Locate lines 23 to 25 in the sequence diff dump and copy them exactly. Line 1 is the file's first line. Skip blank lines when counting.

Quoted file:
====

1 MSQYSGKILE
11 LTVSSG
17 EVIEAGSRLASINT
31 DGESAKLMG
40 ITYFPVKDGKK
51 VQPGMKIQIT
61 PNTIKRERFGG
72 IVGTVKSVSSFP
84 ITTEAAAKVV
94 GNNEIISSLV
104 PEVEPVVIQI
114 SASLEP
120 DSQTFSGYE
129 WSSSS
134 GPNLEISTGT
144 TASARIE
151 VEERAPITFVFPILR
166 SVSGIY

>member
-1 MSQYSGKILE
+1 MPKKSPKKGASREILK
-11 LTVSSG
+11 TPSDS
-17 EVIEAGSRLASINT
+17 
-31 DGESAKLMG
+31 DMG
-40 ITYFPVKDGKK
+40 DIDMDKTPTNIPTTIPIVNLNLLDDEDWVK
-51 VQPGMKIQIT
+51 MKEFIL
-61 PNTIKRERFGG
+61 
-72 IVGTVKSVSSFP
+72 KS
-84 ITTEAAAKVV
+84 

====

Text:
+11 TPSDS
-17 EVIEAGSRLASINT
+17 